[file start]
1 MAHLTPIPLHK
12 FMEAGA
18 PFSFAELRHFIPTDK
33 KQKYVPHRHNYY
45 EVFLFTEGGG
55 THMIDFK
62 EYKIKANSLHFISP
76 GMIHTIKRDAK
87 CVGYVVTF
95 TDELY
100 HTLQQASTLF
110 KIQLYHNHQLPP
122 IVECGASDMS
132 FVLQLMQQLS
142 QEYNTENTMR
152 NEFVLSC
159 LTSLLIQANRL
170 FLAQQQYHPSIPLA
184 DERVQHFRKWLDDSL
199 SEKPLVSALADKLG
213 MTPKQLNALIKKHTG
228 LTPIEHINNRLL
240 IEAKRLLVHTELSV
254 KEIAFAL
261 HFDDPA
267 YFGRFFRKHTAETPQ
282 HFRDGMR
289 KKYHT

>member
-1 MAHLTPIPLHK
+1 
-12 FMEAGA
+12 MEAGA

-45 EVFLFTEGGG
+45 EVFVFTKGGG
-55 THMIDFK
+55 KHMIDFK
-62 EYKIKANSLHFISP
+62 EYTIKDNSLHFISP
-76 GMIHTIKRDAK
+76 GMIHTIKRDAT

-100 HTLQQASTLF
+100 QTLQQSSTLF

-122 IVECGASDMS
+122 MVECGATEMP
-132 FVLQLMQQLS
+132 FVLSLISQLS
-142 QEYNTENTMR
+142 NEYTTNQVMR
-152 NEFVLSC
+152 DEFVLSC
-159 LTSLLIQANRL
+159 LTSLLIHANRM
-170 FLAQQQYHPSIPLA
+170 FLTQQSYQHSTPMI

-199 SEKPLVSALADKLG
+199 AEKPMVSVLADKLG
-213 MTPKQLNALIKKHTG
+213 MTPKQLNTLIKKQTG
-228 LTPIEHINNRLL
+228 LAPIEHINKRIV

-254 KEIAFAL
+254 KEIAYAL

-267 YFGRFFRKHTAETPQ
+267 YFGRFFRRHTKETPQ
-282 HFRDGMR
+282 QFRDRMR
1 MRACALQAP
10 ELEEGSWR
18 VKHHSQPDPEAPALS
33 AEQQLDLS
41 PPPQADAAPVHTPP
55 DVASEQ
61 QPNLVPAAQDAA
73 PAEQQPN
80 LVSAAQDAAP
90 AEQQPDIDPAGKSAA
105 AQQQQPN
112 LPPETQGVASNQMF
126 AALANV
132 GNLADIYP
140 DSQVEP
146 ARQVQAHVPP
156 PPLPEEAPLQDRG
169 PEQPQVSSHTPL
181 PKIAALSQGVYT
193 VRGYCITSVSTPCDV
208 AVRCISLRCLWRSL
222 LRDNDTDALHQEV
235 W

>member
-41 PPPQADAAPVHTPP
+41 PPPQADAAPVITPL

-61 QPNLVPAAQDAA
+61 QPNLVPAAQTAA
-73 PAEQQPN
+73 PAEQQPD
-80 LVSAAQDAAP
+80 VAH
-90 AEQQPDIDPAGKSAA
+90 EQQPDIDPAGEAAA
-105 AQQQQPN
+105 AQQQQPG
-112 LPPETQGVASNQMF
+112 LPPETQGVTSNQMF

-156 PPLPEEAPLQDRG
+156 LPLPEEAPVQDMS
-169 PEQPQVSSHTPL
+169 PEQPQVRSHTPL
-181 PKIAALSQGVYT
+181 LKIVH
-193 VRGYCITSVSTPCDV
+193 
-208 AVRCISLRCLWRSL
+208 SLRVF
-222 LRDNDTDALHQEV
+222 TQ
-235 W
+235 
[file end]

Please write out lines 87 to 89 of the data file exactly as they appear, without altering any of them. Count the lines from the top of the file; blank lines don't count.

193 VRGYCITSVSTPCDV
208 AVRCISLRCLWRSL
222 LRDNDTDALHQEV